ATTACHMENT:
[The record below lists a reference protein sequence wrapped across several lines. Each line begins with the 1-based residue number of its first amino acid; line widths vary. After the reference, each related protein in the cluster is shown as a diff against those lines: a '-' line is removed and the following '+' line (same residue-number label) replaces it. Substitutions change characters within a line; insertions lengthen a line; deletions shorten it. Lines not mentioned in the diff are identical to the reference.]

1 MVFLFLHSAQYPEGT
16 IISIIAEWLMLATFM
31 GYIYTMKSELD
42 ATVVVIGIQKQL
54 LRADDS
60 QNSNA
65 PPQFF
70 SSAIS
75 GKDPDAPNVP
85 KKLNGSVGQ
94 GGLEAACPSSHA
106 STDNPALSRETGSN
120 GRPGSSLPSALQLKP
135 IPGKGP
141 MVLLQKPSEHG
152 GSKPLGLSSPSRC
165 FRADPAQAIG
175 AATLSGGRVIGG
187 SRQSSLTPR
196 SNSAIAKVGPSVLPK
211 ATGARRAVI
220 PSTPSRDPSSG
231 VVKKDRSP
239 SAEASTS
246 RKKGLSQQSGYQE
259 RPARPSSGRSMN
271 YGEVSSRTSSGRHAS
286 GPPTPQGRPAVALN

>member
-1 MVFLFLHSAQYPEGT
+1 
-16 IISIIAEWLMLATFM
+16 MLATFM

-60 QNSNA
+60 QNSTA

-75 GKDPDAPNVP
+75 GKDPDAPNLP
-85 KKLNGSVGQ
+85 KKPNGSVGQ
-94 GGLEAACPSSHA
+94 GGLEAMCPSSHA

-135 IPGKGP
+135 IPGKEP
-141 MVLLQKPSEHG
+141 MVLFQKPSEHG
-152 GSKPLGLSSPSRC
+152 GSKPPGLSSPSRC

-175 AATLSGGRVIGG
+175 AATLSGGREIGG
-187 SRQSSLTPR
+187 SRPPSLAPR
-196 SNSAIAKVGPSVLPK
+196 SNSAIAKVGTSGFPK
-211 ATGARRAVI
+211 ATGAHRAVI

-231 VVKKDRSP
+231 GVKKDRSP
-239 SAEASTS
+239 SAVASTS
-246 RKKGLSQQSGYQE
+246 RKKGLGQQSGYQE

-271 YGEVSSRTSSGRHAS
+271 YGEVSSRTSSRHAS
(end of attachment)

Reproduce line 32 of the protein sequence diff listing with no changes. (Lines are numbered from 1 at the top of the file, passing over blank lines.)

+1 